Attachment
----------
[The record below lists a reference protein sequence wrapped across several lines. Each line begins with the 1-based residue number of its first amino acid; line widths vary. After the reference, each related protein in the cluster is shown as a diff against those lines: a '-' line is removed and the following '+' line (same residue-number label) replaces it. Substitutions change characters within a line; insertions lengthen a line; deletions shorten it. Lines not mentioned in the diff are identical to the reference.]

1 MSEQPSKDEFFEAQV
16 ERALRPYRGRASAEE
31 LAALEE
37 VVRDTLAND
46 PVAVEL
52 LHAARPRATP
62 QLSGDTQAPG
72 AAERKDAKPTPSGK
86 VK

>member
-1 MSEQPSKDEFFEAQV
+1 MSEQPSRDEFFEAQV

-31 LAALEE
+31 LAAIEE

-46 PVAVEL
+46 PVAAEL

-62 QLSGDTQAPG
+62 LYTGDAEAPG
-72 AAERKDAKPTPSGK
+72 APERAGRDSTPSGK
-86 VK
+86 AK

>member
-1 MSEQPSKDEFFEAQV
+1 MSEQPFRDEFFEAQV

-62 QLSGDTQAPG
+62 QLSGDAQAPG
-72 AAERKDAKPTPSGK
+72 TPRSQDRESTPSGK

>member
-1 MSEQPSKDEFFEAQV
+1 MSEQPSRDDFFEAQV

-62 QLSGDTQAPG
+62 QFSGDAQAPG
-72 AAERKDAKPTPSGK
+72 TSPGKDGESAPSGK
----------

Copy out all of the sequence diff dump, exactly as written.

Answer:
[The record below lists a reference protein sequence wrapped across several lines. Each line begins with the 1-based residue number of its first amino acid; line widths vary. After the reference, each related protein in the cluster is shown as a diff against those lines: a '-' line is removed and the following '+' line (same residue-number label) replaces it. Substitutions change characters within a line; insertions lengthen a line; deletions shorten it. Lines not mentioned in the diff are identical to the reference.]

1 MSEQPSKDEFFEAQV
16 ERALRPYRGRASAEE
31 LAALEE
37 VVRDTLAND
46 PVAVEL
52 LHAARPRATP
62 QLSGDTQAPG
72 AAERKDAKPTPSGK
86 VK

>member
-1 MSEQPSKDEFFEAQV
+1 MSEQPSRDEFFEAQV

-31 LAALEE
+31 LAAIEE

-46 PVAVEL
+46 PVAAEL

-62 QLSGDTQAPG
+62 LYTGDAEAPG
-72 AAERKDAKPTPSGK
+72 APERAGRDSTPSGK
-86 VK
+86 AK

>member
-1 MSEQPSKDEFFEAQV
+1 MSEQPFRDEFFEAQV

-62 QLSGDTQAPG
+62 QLSGDAQAPG
-72 AAERKDAKPTPSGK
+72 TPRSQDRESTPSGK

>member
-1 MSEQPSKDEFFEAQV
+1 MSEQPSRDDFFEAQV

-62 QLSGDTQAPG
+62 QFSGDAQAPG
-72 AAERKDAKPTPSGK
+72 TSPGKDGESAPSGK